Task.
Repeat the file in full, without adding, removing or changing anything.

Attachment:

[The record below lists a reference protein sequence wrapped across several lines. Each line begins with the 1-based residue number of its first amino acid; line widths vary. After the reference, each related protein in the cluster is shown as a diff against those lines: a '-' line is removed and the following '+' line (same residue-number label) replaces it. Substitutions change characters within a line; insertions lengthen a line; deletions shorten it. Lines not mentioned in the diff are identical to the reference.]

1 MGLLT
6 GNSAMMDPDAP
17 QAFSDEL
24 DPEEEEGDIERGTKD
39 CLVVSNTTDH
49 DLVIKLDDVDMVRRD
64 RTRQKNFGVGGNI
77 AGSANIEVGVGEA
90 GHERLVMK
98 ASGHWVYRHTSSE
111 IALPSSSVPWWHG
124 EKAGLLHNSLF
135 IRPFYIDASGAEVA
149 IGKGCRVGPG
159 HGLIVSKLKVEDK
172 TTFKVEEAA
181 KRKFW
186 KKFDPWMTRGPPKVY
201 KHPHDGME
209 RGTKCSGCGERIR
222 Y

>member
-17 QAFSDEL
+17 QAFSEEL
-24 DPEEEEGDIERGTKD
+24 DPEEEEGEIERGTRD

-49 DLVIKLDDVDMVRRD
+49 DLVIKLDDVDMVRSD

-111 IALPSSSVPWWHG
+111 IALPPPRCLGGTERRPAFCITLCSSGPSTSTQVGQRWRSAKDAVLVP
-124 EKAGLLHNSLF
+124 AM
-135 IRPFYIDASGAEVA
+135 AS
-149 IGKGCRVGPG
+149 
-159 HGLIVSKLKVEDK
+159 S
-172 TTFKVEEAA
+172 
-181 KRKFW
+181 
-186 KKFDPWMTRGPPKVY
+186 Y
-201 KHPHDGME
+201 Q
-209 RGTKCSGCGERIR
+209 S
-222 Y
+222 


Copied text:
[The record below lists a reference protein sequence wrapped across several lines. Each line begins with the 1-based residue number of its first amino acid; line widths vary. After the reference, each related protein in the cluster is shown as a diff against those lines: a '-' line is removed and the following '+' line (same residue-number label) replaces it. Substitutions change characters within a line; insertions lengthen a line; deletions shorten it. Lines not mentioned in the diff are identical to the reference.]

1 MGLLT
6 GNSAMMDPDAP
17 QAFSDEL
24 DPEEEEGDIERGTKD
39 CLVVSNTTDH
49 DLVIKLDDVDMVRRD
64 RTRQKNFGVGGNI
77 AGSANIEVGVGEA
90 GHERLVMK
98 ASGHWVYRHTSSE
111 IALPSSSVPWWHG
124 EKAGLLHNSLF
135 IRPFYIDASGAEVA
149 IGKGCRVGPG
159 HGLIVSKLKVEDK
172 TTFKVEEAA
181 KRKFW
186 KKFDPWMTRGPPKVY
201 KHPHDGME
209 RGTKCSGCGERIR
222 Y

>member
-17 QAFSDEL
+17 QAFSEEL
-24 DPEEEEGDIERGTKD
+24 DPEEEEGEIERGTRD

-49 DLVIKLDDVDMVRRD
+49 DLVIKLDDVDMVRSD

-111 IALPSSSVPWWHG
+111 IALPPPRCLGGTERRPAFCITLCSSGPSTSTQVGQRWRSAKDAVLVP
-124 EKAGLLHNSLF
+124 AM
-135 IRPFYIDASGAEVA
+135 AS
-149 IGKGCRVGPG
+149 
-159 HGLIVSKLKVEDK
+159 S
-172 TTFKVEEAA
+172 
-181 KRKFW
+181 
-186 KKFDPWMTRGPPKVY
+186 Y
-201 KHPHDGME
+201 Q
-209 RGTKCSGCGERIR
+209 S
-222 Y
+222 